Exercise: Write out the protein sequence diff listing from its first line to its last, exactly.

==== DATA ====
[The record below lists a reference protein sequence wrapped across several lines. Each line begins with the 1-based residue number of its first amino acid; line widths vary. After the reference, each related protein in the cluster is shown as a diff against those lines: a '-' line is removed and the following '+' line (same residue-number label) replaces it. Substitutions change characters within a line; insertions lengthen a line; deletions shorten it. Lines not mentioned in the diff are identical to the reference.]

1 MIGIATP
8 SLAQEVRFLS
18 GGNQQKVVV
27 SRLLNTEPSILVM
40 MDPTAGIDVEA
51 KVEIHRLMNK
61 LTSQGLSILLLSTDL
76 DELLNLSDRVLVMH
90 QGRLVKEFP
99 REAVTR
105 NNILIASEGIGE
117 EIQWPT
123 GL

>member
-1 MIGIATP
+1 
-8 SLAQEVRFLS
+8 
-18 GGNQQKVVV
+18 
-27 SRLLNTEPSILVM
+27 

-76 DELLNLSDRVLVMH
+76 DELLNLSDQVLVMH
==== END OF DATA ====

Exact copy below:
[The record below lists a reference protein sequence wrapped across several lines. Each line begins with the 1-based residue number of its first amino acid; line widths vary. After the reference, each related protein in the cluster is shown as a diff against those lines: a '-' line is removed and the following '+' line (same residue-number label) replaces it. Substitutions change characters within a line; insertions lengthen a line; deletions shorten it. Lines not mentioned in the diff are identical to the reference.]

1 MIGIATP
8 SLAQEVRFLS
18 GGNQQKVVV
27 SRLLNTEPSILVM
40 MDPTAGIDVEA
51 KVEIHRLMNK
61 LTSQGLSILLLSTDL
76 DELLNLSDRVLVMH
90 QGRLVKEFP
99 REAVTR
105 NNILIASEGIGE
117 EIQWPT
123 GL

>member
-1 MIGIATP
+1 
-8 SLAQEVRFLS
+8 
-18 GGNQQKVVV
+18 
-27 SRLLNTEPSILVM
+27 

-76 DELLNLSDRVLVMH
+76 DELLNLSDQVLVMH